State ex rel. Fultz v. Indus. Comm., 93-1376

Decision Date18 May 1994
Docket NumberNo. 93-1376,93-1376
PartiesThe STATE ex rel. FULTZ, Appellant, v. INDUSTRIAL COMMISSION OF OHIO, Appellee.
CourtOhio Supreme Court

Appellant-claimant, Thelma Fultz, sustained two industrial injuries in the course of and arising from her employment with appellee, Southwest Ohio Regional Transit Authority. The most serious injury occurred in 1985 and claimant's workers' compensation claim was allowed for "[s]train--cervical, thoracic and lumbar, right ankle and right knee; somatoform pain disorder with dysthymia."

In 1987, claimant applied to appellee, Industrial Commission of Ohio, for permanent total disability compensation. Attending physician, Steven D. Mueller, M.D., stated that "given [claimant's] level of education and vocational skills, she should be evaluated for 100% permanent disability [sic ]." He did not comment on the effect claimant's medical condition alone had on her ability to work.

Dr. Wayne C. Amendt examined claimant orthopedically and concluded that, while unable to return to her old job, she could do light work. He assessed a twenty-two percent permanent partial orthopedic impairment. Psychologist Michael T. Farrell, Ph.D., found that claimant's psychological condition would not prevent her from engaging in any type of sustained remunerative employment. He also noted, however, that:

"Given her 48 years of age, past employment, the physical and mental impairments recognized in the claim, and the unrelated physical and mental impairments, it is my opinion that she would not be a good candidate for vocational rehabilitation."

Dr. Walter A. Holbrook's combined-effects review assessed a fifty-three percent permanent partial impairment. Dr. Holbrook felt that claimant was limited to jobs requiring "lifting 10 lbs. occasionally and less than 10 lbs. frequently under low stress circumstances," and that she could not return to her former job.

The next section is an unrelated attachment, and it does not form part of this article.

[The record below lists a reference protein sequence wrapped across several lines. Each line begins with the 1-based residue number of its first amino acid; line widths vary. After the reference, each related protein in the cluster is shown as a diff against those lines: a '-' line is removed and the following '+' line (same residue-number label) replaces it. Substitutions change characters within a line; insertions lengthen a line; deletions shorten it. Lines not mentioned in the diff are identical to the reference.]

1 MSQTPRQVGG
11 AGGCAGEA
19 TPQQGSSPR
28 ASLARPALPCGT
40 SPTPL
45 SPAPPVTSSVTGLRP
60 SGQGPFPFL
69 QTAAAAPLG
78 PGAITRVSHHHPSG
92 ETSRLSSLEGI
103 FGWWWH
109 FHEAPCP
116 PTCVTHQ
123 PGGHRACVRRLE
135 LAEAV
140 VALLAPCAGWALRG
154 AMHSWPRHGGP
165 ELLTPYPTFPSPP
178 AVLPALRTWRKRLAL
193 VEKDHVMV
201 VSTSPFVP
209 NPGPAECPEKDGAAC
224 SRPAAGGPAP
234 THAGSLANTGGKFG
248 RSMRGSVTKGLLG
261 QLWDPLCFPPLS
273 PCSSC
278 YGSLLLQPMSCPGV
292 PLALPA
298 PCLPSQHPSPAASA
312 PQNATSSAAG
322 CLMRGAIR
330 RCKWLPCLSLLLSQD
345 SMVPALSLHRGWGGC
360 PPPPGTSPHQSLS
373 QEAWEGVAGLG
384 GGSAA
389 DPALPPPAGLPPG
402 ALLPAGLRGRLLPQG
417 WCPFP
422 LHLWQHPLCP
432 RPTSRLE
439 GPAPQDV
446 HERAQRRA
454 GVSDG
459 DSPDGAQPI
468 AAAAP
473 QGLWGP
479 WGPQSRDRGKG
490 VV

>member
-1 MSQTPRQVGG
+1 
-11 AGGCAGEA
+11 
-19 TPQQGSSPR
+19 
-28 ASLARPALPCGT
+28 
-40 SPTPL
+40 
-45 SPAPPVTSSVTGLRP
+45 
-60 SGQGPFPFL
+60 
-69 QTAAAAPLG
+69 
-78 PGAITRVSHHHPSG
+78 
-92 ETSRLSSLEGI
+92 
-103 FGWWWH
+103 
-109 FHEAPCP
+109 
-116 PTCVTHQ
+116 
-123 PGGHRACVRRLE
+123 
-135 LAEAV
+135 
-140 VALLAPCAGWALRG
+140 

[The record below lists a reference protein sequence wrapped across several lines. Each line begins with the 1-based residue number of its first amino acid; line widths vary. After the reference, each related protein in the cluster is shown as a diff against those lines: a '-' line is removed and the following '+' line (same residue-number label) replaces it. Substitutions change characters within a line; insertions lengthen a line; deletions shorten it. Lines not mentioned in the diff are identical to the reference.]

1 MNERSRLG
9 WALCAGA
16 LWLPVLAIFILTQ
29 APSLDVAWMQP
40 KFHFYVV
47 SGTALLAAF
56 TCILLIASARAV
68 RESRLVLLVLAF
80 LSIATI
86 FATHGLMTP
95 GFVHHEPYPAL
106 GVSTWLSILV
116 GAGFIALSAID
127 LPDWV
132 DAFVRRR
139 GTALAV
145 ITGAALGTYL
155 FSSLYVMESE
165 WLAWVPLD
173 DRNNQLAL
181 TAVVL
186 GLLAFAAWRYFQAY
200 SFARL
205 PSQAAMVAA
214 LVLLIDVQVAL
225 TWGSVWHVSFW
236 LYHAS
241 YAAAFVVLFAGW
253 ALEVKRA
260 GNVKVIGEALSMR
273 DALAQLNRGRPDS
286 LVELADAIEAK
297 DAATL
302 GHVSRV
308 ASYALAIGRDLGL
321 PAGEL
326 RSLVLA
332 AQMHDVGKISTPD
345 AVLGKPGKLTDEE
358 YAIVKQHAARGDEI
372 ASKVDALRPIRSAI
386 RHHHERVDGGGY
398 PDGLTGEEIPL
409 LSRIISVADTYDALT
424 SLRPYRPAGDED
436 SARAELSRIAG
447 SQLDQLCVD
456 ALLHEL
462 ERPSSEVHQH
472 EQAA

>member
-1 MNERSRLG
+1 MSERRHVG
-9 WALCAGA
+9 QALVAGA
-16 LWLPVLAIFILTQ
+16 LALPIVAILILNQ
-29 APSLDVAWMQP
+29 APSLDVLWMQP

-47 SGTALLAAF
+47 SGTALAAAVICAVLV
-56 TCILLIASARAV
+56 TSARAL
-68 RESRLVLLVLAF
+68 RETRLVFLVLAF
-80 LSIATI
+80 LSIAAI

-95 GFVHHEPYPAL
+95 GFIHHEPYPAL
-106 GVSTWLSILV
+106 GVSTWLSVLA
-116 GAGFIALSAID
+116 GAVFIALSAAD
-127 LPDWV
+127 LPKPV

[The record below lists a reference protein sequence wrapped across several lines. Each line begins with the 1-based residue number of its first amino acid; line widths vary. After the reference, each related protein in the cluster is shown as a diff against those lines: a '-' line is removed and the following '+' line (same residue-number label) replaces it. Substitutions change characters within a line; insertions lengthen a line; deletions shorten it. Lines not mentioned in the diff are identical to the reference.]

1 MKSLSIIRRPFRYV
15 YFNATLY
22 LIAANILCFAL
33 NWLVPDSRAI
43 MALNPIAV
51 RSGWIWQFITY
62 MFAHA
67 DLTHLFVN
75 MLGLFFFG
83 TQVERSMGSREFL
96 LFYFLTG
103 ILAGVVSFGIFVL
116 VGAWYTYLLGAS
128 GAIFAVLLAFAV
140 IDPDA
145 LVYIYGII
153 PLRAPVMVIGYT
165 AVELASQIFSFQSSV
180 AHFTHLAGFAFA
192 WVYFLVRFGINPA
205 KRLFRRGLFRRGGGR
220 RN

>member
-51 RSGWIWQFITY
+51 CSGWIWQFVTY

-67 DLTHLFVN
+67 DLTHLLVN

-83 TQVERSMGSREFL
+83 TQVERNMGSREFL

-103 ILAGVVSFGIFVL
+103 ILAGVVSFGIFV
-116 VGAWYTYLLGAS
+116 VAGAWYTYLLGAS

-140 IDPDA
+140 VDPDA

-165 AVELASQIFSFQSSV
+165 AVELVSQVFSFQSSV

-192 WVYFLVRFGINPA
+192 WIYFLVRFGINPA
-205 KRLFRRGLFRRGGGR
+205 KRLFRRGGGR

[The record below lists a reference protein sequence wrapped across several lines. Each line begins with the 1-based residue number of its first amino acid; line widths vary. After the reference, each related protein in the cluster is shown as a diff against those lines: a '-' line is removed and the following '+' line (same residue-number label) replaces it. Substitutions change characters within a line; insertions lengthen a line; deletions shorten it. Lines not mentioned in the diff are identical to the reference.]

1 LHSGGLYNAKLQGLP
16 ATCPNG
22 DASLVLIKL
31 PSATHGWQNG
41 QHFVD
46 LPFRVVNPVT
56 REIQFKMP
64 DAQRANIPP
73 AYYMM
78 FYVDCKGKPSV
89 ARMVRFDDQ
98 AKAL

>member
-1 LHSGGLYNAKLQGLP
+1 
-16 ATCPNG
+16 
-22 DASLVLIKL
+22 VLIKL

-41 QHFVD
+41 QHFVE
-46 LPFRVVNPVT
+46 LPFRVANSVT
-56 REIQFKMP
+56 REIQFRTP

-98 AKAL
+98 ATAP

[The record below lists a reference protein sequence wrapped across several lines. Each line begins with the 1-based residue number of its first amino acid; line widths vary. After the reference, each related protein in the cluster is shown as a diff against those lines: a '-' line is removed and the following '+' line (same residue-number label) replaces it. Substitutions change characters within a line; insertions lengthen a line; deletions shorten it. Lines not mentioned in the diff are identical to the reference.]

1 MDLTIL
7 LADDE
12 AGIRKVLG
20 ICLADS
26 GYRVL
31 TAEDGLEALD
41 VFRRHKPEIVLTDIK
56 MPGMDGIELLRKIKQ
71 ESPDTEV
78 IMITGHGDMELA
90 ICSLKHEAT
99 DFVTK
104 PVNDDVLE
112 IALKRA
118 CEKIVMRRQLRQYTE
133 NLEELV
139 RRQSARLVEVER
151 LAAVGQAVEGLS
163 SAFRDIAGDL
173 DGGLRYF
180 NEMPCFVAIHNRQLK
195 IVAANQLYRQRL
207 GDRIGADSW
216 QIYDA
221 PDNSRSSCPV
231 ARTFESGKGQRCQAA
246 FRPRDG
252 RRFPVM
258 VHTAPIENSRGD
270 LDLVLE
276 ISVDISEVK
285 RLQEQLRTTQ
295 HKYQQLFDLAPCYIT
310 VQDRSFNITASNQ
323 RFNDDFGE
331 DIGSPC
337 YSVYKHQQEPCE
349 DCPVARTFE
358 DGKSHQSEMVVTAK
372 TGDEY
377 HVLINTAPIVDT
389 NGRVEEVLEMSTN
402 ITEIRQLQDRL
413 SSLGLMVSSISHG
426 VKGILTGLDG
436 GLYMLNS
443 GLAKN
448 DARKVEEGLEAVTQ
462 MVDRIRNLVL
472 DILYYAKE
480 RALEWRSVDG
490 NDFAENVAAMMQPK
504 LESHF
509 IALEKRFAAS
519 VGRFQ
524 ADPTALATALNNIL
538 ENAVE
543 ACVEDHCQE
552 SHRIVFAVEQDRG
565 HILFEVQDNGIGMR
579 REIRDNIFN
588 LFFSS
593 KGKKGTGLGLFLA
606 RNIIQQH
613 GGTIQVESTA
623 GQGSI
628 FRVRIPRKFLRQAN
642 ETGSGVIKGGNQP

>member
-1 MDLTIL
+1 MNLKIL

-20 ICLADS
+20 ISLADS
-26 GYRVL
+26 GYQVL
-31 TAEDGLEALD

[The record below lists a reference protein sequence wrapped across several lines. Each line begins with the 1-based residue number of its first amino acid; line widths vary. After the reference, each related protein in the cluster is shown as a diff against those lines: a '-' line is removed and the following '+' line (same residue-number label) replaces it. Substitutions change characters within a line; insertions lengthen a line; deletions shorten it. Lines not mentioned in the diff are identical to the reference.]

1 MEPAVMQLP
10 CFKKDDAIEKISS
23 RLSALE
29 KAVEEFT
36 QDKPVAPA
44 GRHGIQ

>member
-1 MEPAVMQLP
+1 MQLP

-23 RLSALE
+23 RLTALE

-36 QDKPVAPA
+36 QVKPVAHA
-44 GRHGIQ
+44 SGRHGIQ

The commission's rehabilitation division found that claimant's "[v]ocational aptitude testing and academic skills testing were rated below average and average respectively." Claimant's assets in favor of successful retraining included age, education (GED), semi-skilled work history and academic skills. Claimant's liabilities were listed as: (1) last date worked (May 24, 1985); (2) "[c]urrent physical capacities: sedentary to light strength range with limited sit/stand tolerance"; (3) current aerobic conditioning; (4) "[m]onetary disincentive; Mrs. Fultz received $817 per month in PERS benefits"; (5) "[a]ttitude toward participation in rehabilitation programming"; (6) "[i]nitiative during vocational screening"; (7) work pacing; (8) vocational aptitudes; and (9) psychological stability. Two evaluators concluded that claimant's biggest impediment to successful retraining was her poor attitude. Her file was consequently closed.

Claimant also submitted the vocational report of Anthony C. Riccio, Ph.D., who felt claimant to be permanently and totally "disabled" based on these factors:

"1. The claimant has not worked in more than five years.

"2. The claimant has never done sedentary work nor does she have any skills relevant to sedentary work.

"3. The claimant has been found disabled by PERS.

"4. The claimant has been found by Rehab to have no re-employment potential.

"5. The claimant has a Class 2 mental impairment. In terms of vocational probability, there is no such thing as low stress work for such people. Stress is not a job characteristic; it is a function of worker perception. The claimant's mental status would cause her to perceive all work settings as stressful. For her, there would be no such thing as low stress work. From a vocational perspective, she is clearly permanently and totally disabled ...

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    ...Balvin v. Youghiogheny & Ohio Coal Co. (1994), 70 Ohio St.3d 163, 165, 637 N.E.2d 907, 908-909; State ex rel. Fultz v. Indus. Comm. (1994), 69 Ohio St.3d 327, 329, 631 N.E.2d 1057, 1059; State ex rel. Cupp v. Indus. Comm. (1991), 58 Ohio St.3d 129, 129-130, 568 N.E.2d 1214, The commission's......
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    ...rehabilitation report of record and the commission's order was a violation of the principle originally set forth in State ex rel. Fultz v. Indus. Comm., 69 Ohio St.3d 327 1994), and whether the commission's non-medical analysis violated Noll because the analysis did not attempt to reconcile......
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